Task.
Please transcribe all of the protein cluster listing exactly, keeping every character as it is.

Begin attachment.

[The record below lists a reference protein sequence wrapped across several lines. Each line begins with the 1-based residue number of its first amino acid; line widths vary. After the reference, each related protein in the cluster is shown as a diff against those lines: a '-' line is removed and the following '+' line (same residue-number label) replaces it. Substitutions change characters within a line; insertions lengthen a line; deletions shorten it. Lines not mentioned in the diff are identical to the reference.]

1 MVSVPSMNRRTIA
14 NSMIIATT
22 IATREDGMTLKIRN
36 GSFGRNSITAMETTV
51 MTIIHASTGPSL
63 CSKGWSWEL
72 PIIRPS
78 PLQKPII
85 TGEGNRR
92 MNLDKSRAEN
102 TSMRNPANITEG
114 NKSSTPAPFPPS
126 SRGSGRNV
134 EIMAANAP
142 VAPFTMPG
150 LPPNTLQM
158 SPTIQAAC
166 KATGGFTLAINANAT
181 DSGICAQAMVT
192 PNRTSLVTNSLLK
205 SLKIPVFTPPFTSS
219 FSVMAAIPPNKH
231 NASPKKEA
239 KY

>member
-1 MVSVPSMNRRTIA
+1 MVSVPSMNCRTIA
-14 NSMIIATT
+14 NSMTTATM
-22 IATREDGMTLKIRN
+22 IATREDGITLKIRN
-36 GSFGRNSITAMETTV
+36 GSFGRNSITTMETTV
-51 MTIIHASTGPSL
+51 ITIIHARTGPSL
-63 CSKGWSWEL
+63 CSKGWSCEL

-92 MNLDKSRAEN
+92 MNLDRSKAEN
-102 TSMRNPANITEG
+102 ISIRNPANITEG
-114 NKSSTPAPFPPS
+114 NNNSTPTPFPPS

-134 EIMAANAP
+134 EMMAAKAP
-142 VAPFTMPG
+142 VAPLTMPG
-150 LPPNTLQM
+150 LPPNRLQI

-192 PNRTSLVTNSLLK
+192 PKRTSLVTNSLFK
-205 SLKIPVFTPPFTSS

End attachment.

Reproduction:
[The record below lists a reference protein sequence wrapped across several lines. Each line begins with the 1-based residue number of its first amino acid; line widths vary. After the reference, each related protein in the cluster is shown as a diff against those lines: a '-' line is removed and the following '+' line (same residue-number label) replaces it. Substitutions change characters within a line; insertions lengthen a line; deletions shorten it. Lines not mentioned in the diff are identical to the reference.]

1 MVSVPSMNRRTIA
14 NSMIIATT
22 IATREDGMTLKIRN
36 GSFGRNSITAMETTV
51 MTIIHASTGPSL
63 CSKGWSWEL
72 PIIRPS
78 PLQKPII
85 TGEGNRR
92 MNLDKSRAEN
102 TSMRNPANITEG
114 NKSSTPAPFPPS
126 SRGSGRNV
134 EIMAANAP
142 VAPFTMPG
150 LPPNTLQM
158 SPTIQAAC
166 KATGGFTLAINANAT
181 DSGICAQAMVT
192 PNRTSLVTNSLLK
205 SLKIPVFTPPFTSS
219 FSVMAAIPPNKH
231 NASPKKEA
239 KY

>member
-1 MVSVPSMNRRTIA
+1 MVSVPSMNCRTIA
-14 NSMIIATT
+14 NSMTTATM
-22 IATREDGMTLKIRN
+22 IATREDGITLKIRN
-36 GSFGRNSITAMETTV
+36 GSFGRNSITTMETTV
-51 MTIIHASTGPSL
+51 ITIIHARTGPSL
-63 CSKGWSWEL
+63 CSKGWSCEL

-92 MNLDKSRAEN
+92 MNLDRSKAEN
-102 TSMRNPANITEG
+102 ISIRNPANITEG
-114 NKSSTPAPFPPS
+114 NNNSTPTPFPPS

-134 EIMAANAP
+134 EMMAAKAP
-142 VAPFTMPG
+142 VAPLTMPG
-150 LPPNTLQM
+150 LPPNRLQI

-192 PNRTSLVTNSLLK
+192 PKRTSLVTNSLFK
-205 SLKIPVFTPPFTSS